Patna: After the drubbing it received in the Lok Sabha elections, the Rashtriya Janata Dal’s once-solid Yadav vote bank has begun to look fragile.
Yadavs were stunned that the RJD could not even open its account, and know better than anyone else that the era of Lalu Prasad Yadav is over. They have little confidence in his politically-active sons and daughter to carry on the legacy.
“Lalu ji and his party will never come back to power on its own. He will need an alliance,” said Anil Yadav, a 50-year-old who works in the transport business and calls himself a die-hard Lalu supporter.
Anil resides in Maner, an assembly segment of Pataliputra parliamentary seat, from where Lalu’s eldest daughter Misa Bharati was defeated by BJP’s Ram Kripal Yadav for the second consecutive time. Maner was one of just nine assembly segments out of Bihar’s 243 where the RJD led in these parliamentary polls.
“RJD will win from here in the assembly polls here in 2020; there is an 80 per cent Yadav population here,” Anil said. But it’s a small victory for the community, since even in Maner, the RJD’s lead shrunk from 16,000 in 2014 to 8,000 this time.
The Yadavs seem to be exploring alternative options, as a CSDS-Lokniti post-poll survey this time indicated that only 55 per cent of the community voted for the RJD-led combine as against 64 per cent in 2014.
The magic is gone
Lalu is ailing and barred from contesting elections owing to his conviction in the fodder scam cases. He no longer evokes the same magic among Yadavs as he used to. But there are also those members of the community who say Lalu’s heir apparent, Tejashwi Yadav, does not evoke the same emotions that his father did.
“The commitment of the younger generation towards the RJD and Tejashwi Yadav is not as strong as our total commitment towards Lalu ji. Tejashwi Yadav does not inspire them. For them, Narendra Modi’s nationalism is much more attractive than what Tejashwi has to offer,” said Jitender Yadav, who lives in a village in the riverine areas of Maner.
Jitender, a farmer, conceded that many of his younger family members had pressed the “phool” button, the symbol of the BJP, instead of the RJD’s lantern.
Lalu, though, is still held in absolute reverence among Yadavs. “Had he been out of jail, RJD would not have been wiped out, and would have won at least a couple of seats. He would have galvanised his supporters to go and vote — something his sons and daughter could not do,” said Jitender.
Another Yadav who sat beside Jitender and refused to give his name went a step further, hinting at the lack of confidence in the RJD family’s next generation.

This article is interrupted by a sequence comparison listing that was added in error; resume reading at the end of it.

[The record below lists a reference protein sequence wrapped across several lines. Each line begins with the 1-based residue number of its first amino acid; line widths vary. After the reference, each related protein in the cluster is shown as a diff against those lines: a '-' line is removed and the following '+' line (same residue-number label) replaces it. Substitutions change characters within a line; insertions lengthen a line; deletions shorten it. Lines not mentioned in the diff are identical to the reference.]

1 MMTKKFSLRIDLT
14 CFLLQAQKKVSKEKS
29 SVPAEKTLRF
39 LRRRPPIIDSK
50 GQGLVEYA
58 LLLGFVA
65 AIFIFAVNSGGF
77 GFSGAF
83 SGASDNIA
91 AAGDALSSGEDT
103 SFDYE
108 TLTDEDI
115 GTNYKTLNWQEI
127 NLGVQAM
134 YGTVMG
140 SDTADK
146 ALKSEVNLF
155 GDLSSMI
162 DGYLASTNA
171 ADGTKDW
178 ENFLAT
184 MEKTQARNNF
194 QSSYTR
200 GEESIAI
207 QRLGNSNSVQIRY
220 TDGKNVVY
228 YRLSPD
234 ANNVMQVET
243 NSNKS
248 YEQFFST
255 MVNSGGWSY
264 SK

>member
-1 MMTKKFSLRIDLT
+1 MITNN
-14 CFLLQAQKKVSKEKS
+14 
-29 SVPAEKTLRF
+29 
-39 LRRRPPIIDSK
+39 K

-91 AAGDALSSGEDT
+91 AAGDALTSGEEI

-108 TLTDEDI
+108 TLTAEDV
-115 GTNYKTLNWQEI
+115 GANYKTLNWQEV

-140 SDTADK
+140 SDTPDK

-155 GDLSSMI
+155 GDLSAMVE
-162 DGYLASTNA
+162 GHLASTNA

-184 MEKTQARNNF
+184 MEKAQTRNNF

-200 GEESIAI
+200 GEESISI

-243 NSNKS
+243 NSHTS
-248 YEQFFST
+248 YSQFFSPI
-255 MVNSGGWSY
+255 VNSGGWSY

“Tejashwi makes speeches but fails to reach out to his voters. Lalu ji knows many voters residing in far-flung villages by name, and used to call them out. Tejashwi failed to do so — he is unable to communicate with his supporters,” he said.
Everyone in the community knows about the family feud, and has little hope from them — they call Lalu’s older Tej Pratap “mad cap” and Misa “greedy”. “She is a Rajya Sabha MP. What was the need for her to contest the Lok Sabha polls? The ticket could have been given to a more deserving candidate,” the other Yadav said.
BJP going for the kill
In the Lok Sabha polls, all the Yadav candidates fielded by the RJD and its allies lost, while those put up by the NDA won. This indicates a definite split in the Yadav votes, which make up 14 per cent of Bihar’s electorate. The RJD’s old Yadav-Muslim social base has been eroded.
The BJP has been eyeing the Yadav votes in Bihar since 2013, when Narendra Modi had said in a rally that he had a natural claim over Yadavs as he hailed from Dwarka (Gujarat, the city of Lord Krishna, from whom Yadavs claim descent). The BJP and its allies did not succeed while Lalu was around, but now that he’s out of action, there is a rising belief that they can take away a major chunk of the RJD’s votes in the assembly polls too.
Not surprisingly, there are whispers that state BJP chief Nityanand Rai, a Yadav and Amit Shah’s junior minister at the Union Ministry of Home Affairs, could be projected as CM candidate, to give Yadav voters an alternative to vote for.
“If our MLAs have not already started deserting the party, it’s because they’re not sure the NDA will reward them with a ticket,” said an RJD MLA.
But the MLA also pointed out that even a leader as senior as Raghuvansh Prasad Singh has openly declared that Tejashwi is not a political leader, and that the post of Leader of the Opposition in the assembly was thrust upon him by his father.
Tejashwi’s failure has opened doors to a new social base for the BJP, which could also bring down the curtains on an era of Bihar politics which started in 1990 when Lalu became chief minister.